Dear Mom and Dad:
I can now tell you all just where I was. I was in the Philippines invasion at Leyte, you have all heard so much about. ...
It was the largest naval battle in World War II, and Robert Springer rode through a typhoon to get there.
In October 1944, the seaplane tender USS San Carlos joined battleships, destroyers, cruisers and fleet and escort carriers for the Battle for Leyte Gulf.
“Our little old seaplane tender, they invited us to go in with the battle wagon,” Springer said. “And boy, that’s a show.”
The battleships circled, he said, and as they moved past the island, they bombed, cruisers following behind them. The San Carlos fueled the seaplanes, which served as spotters for the battleships. A seaplane would land on the water, and crews from the San Carlos would throw out a hose.
The seaplane tender carried 80,000 gallons of AV gas, a variety of bombs, ammunition and six torpedoes.
Springer has a book, “World War 2 Recollections of the USS San Carlos,” written by one of the ship’s radio technicians, Robert Henwood. He puts it this way: “If San Carlos had ever been hit she would have gone up like a Roman Candle.”
The book contains the specifics Springer has since forgotten. He says now that he should have written his memories down. But back then, he didn’t want to think about it anymore.
“I wasn’t interested,” he said.
What he has of his own is a letter he sent to his parents in Laramie. It ran on the front page of The Laramie Republican and Boomerang one month later: “Robert Springer Tells of Narrow Escape at Leyte.”
Springer was drafted at 18, plucked right out of Laramie High School. He was already overseas when he got his diploma a year and a half later.
He picked the Navy, just like two of his cousins.
“I liked that blue suit,” he said.
Training in Farragut, Idaho, came first, and for 16 weeks he marched, tied knots and paddled a doggone boat around the lake for training exercises.
On the USS San Carlos, Springer manned the 20mm battery on the ship’s deck and bridge. The seaplane tender arrived overseas at Green Island and tended to PBY planes whose mission it was pick up downed American pilots. Rescued pilots would come aboard the San Carlos and radio for someone to pick them up.
The seaplane tender later took care of a group of PBYs called the Black Cat Squadron, painted black for stealth night missions. The planes came in at early dawn, landing on the water. They’d anchor to a large rubber float, and San Carlos crews sent boats with ammunition and bombs out to the Black Cats and tossed down a hose to refuel.
As Springer remembers it, only two men on the San Carlos were injured during the war, burned by acid on the ship.
Once, the Japanese dropped a bomb, and it bounced several times. Springer said he could have reached out and touched it. It stopped 50 yards away from him and blew up, only destroying part of the ship’s fantail.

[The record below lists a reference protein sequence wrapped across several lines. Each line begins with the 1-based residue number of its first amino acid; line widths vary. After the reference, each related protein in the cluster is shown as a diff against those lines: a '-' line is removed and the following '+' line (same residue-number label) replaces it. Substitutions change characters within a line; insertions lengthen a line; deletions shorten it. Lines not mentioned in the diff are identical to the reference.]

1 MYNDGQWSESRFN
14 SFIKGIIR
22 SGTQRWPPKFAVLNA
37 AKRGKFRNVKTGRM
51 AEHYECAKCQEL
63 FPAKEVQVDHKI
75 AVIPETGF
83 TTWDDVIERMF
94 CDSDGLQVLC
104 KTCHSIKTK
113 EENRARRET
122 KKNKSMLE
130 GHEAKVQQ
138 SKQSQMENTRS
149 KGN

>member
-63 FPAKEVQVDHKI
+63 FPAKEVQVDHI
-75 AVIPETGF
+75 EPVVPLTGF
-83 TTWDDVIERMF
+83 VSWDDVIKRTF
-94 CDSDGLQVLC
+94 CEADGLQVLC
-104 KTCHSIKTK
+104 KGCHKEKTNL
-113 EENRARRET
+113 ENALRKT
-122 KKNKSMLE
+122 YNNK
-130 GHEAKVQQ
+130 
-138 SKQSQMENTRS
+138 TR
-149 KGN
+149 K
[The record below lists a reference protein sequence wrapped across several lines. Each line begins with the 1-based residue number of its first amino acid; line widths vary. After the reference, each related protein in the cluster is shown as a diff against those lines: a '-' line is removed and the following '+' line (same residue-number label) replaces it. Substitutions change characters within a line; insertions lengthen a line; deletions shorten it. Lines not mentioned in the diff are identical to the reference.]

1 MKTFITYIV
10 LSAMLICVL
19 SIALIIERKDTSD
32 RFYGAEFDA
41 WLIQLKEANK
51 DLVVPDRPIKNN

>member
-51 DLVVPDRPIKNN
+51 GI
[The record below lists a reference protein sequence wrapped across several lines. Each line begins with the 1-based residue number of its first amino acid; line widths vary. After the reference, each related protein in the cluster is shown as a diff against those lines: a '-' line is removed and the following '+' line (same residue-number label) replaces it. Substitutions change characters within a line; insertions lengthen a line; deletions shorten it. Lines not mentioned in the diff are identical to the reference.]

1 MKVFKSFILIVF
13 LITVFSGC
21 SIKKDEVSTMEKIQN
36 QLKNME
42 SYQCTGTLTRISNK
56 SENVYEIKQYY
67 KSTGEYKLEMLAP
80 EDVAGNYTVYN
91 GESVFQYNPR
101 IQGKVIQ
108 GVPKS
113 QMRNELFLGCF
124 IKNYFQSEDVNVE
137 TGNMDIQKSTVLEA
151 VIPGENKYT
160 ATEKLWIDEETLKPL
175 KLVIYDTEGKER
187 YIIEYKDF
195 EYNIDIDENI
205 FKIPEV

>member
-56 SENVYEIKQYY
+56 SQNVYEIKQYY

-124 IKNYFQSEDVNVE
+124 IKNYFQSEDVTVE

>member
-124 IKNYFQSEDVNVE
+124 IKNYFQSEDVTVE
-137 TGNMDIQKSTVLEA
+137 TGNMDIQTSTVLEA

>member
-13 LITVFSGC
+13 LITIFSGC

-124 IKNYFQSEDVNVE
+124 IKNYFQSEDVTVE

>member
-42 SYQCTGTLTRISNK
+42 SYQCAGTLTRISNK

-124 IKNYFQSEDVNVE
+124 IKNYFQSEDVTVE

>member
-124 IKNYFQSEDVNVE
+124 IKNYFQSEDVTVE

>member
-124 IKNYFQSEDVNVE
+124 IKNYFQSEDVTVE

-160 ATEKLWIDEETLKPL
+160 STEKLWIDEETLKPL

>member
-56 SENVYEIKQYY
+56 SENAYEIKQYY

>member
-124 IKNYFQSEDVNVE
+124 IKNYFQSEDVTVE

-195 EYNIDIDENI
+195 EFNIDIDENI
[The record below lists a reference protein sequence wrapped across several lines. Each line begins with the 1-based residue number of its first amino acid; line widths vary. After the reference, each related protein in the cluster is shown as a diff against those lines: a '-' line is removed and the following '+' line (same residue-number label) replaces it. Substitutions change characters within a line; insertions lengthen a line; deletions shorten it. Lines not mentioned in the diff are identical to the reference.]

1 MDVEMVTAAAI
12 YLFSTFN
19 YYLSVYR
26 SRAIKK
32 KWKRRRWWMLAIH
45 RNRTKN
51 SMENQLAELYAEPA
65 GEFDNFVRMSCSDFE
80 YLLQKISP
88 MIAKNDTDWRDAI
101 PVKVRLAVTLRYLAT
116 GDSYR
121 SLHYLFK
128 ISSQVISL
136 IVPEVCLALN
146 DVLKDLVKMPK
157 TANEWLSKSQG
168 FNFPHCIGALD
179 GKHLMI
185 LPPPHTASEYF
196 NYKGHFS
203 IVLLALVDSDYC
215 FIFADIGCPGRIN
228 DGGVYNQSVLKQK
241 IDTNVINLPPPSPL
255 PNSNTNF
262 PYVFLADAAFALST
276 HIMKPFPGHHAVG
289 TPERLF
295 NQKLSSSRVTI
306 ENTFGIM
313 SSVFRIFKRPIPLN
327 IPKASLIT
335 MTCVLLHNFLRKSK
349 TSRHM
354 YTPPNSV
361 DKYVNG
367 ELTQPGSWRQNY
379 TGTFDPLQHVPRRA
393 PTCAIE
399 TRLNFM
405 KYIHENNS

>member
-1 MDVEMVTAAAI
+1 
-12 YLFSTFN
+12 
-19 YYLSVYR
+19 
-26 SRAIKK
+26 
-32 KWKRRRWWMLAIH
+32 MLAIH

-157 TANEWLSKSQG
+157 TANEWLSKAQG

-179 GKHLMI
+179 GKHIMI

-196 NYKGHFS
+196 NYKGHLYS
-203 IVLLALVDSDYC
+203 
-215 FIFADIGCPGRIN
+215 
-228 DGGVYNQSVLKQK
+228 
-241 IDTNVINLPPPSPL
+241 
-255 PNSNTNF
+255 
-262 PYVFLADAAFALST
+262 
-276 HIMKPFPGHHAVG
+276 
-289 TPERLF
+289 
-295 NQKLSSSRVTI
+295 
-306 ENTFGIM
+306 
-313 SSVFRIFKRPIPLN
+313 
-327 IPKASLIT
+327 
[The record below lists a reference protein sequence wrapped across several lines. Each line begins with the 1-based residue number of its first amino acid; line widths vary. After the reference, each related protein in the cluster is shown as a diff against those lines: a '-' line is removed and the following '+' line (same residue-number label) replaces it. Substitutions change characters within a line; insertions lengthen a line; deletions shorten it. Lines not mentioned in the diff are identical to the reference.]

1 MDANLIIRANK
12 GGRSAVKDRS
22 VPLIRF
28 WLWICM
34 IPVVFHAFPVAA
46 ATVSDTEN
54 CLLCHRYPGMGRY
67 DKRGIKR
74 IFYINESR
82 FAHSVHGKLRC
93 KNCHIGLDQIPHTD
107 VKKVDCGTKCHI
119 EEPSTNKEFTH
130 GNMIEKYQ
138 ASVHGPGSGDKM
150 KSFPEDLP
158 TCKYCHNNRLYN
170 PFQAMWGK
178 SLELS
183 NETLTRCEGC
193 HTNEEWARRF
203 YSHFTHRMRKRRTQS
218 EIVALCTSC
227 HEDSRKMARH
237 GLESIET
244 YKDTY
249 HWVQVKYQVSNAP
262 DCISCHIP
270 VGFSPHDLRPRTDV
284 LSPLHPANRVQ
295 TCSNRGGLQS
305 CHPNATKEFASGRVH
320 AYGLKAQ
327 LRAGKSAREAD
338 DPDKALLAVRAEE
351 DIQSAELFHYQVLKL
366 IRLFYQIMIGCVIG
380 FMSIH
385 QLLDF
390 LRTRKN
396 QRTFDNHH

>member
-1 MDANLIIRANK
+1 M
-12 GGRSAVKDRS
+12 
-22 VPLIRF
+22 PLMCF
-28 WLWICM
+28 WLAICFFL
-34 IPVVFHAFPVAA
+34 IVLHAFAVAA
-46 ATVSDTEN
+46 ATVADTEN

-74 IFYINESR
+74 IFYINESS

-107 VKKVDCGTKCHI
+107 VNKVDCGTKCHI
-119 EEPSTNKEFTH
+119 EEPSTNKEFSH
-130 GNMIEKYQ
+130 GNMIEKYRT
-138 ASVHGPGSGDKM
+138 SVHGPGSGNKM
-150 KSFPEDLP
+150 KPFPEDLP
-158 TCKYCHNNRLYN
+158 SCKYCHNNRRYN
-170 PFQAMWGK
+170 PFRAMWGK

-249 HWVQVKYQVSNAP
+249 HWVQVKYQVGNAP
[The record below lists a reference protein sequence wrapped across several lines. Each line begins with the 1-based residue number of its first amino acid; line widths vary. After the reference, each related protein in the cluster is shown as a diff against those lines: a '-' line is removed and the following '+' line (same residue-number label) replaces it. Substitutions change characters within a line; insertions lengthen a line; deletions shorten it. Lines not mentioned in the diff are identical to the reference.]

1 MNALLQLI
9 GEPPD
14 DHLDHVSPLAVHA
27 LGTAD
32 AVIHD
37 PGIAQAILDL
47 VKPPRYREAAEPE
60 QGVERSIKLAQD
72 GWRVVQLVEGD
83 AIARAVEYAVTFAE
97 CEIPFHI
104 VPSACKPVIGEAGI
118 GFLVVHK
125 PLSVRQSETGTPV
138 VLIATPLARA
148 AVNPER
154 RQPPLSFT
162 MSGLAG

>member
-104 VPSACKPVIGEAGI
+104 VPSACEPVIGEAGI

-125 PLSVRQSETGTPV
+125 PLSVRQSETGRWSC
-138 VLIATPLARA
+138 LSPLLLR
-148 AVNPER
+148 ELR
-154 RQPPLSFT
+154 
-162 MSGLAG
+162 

“God was looking after us,” Springer said. “And it wasn’t the only time.”
Springer’s best friend Thayne Smith — Smitty — served onboard with him. They held reunions with other San Carlos men for several years, and today they talk on the phone when they can.
Springer and Smitty were once assigned to scrape and paint the side of the ship. They lowered the scaffolding all the way down to the water.
“We went swimming,” Springer said.
“We had a good time, when they weren’t shooting at us.”
Springer remembers the good times, “being able to come home, and having a beer every once in a while.” Every third day, the crew went ashore and held a party.
“What a party. Just to kind of relieve ourselves, so we didn’t have to worry about a thing.”
Things like the time six men from the San Carlos were transferred to the sister ship. A Japanese kamikaze crashed into its rear.
Springer doesn’t know why those six men were the ones chosen to transfer; “that’s captain’s orders.” But those men he’d been serving with all that time didn’t get to go home.
On the second day of the Battle for Leyte, a twin-engine Japanese bomber flew toward the San Carlos. The crew hit battle stations and fired.
Springer wrote his parents: She never shot at us at all, because the fire power of our guns killed all of her crew. We blew off her right wing. She crashed 20 feet from the port side amidship and blew up. ...
Salvaged were wheels, pieces of the body construction, money, maps, pictures and a woman’s purse with rouge and lipstick inside.
They said that they probably had a woman radio operator in the plane.
Springer’s war was supposed to continue on. He was on his way back the U.S. to be refitted for an invasion when the crew received news.
“We were in the middle of the ocean going home and we got word that Japan surrendered,” Springer said. “Boy, break out the booze.”
After a 30-day leave, Springer returned to the Navy in California. He felt sick, and when his ship docked in San Diego, he walked straight to the hospital.
He had a 105-degree temperature. Rheumatic fever.
Springer had survived war on a ship that saw no casualties onboard. And after 16 weeks in a hospital, his body healed.
It was just as he had written his parents years before.
That’s all for now. I will write again in a few days, so for heavens’ sake don’t worry about me, I will be all right. With love. Bob.